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Mick
Jagger
Ronnie
Wood
Keith
Richards

The Rolling Stones
Circo Massimo
Rome, Italy
Sunday June 22, 2014




The set list

  1. Jumping Jack Flash
  2. Let's Spend The Night Together
  3. It's Only Rock'n Roll
  4. Tumbling Dice
  5. Streets Of Love (with Mick Taylor)
  6. Doom & Gloom
  7. Respectable (by request) (with John Mayer)
  8. Out Of Control
  9. Honky Tonk Women
    --- Band introductions
  10. You Got The Silver (Keith)
  11. Can't Be Seen (Keith)
  12. Midnight Rambler (with Mick Taylor)
  13. Miss You
  14. Gimme Shelter
  15. Start Me Up
  16. Sympathy For The Devil
  17. Brown Sugar
    --- Band off stage
  18. You Can't Always Get What You Want (with choir)
  19. Satisfaction (with Mick Taylor)


Show start :  9:50pm
Show end   : 12:00am



Review by Marco Peper and Lilih Suhendra, Holland

The Roman emperors ruled almost half of the world in their time. We consider that as great history. But lifes were worthless, slavery was needed and people were poor. The only thing they got was games and food, while their so called leaders didnt know how to spend all of their stolen money. Yes it was some 2,000 years ago, and still we visit the capitol Roma to get a glimps of this acient highlights.

Yesterday the Rolling Stones took stage at the famous Circo Massimo and gave people what they really want: to start 'm up, to feel sympathy and to drown in satisfaction. Yesterday the Stones ruled the entire Roman empire - and beyond. What weapons did they use? Some great riffs on Rambler and Shelter and fine melodies on Lets Spend the Night Together and Streets of Love. And the rest of their magnus opera. But above all that eternal energy that makes them the biggest emperors ever. The Stones rule the world, and we like it.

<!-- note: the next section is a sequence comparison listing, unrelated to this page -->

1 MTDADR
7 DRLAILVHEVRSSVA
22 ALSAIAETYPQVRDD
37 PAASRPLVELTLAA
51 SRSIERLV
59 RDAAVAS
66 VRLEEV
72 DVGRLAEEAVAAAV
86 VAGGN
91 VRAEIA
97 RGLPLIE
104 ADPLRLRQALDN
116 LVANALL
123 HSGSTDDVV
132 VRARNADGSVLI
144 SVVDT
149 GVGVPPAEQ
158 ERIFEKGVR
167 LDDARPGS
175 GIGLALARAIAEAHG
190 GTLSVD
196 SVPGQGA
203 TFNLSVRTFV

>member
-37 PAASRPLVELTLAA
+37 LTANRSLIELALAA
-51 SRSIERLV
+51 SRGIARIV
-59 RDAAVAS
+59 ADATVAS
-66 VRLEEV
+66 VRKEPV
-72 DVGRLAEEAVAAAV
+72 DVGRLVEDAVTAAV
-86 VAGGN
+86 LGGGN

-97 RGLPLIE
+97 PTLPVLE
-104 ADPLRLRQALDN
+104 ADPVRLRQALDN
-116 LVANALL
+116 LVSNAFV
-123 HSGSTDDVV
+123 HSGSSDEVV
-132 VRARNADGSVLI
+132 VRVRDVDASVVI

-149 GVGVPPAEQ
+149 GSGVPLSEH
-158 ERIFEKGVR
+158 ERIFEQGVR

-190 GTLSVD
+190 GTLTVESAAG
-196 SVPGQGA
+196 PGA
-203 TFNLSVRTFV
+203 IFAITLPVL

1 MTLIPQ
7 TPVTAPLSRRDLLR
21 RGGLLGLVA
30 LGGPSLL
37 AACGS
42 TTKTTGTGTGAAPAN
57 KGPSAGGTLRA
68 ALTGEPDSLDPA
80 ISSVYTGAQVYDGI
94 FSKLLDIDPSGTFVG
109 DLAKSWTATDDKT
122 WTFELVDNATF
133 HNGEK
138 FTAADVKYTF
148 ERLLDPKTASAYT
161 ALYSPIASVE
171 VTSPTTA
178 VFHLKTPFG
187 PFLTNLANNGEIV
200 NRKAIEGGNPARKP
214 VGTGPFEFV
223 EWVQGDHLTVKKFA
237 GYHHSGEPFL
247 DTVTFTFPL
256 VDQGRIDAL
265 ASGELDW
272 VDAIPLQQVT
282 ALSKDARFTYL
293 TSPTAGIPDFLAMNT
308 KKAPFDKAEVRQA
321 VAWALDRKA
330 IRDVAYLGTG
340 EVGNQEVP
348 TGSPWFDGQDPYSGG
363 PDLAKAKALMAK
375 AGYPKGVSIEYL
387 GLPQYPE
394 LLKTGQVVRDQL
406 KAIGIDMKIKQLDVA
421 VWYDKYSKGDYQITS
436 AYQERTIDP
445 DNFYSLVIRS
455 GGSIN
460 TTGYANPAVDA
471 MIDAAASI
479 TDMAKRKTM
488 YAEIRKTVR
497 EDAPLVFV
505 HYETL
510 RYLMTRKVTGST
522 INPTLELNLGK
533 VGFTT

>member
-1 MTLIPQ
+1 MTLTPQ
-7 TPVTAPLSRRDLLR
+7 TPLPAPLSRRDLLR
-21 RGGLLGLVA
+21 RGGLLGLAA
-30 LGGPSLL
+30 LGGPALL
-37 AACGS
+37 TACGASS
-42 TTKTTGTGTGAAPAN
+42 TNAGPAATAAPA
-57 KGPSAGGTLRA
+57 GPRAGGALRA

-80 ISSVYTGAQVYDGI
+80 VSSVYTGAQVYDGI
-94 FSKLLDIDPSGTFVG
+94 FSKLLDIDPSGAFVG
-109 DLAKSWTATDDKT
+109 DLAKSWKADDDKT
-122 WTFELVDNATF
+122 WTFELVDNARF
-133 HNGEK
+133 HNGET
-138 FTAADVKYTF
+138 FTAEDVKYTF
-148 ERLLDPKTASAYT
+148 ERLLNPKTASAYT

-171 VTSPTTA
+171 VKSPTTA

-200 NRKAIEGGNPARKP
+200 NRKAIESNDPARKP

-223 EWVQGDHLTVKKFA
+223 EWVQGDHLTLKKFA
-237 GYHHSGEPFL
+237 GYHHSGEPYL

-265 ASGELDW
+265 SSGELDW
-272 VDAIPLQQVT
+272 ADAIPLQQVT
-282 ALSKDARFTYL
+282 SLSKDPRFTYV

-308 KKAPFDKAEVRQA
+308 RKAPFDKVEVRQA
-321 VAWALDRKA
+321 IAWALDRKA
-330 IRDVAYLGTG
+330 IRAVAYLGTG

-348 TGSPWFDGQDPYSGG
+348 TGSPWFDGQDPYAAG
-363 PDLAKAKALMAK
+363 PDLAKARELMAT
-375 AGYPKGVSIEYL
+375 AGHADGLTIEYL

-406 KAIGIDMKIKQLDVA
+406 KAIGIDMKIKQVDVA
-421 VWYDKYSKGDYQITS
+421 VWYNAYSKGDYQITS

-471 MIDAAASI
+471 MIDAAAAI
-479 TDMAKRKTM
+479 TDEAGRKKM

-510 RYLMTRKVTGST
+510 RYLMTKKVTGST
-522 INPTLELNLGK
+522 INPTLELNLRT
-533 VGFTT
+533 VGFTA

In 2,000 years people will still visit Rome. "This is where the Stones booked another victory." And yes we were there, as horses riding that circus, as angels singing with the gods, as volentury slaves of Jagger, Richards, Watts and Wood. In 2,000 years we will still be there - as part of history.


Photos by Victor Woods


Review by Derek Di Perri

The show at Circo Massimo has been an highly anticipated one, either for the splendid location and for the rumors that spread in the days before.

In fact, not only it has been said that chance was that they would play "Can't Your Me Knocking?" with Mick Taylor for the first time after the Glastonbury gig, but also Bruce Springsteen was expected to join the boys for a song, allegedly "Tumbling Dice". Moreover, the "song vote" on the Stones' website was definitely the most interesting in a while, and it listed gems such as "Loving Cup", "If You Can't Rock Me", "Sweet Virginia" and "When The Whip Comes Down".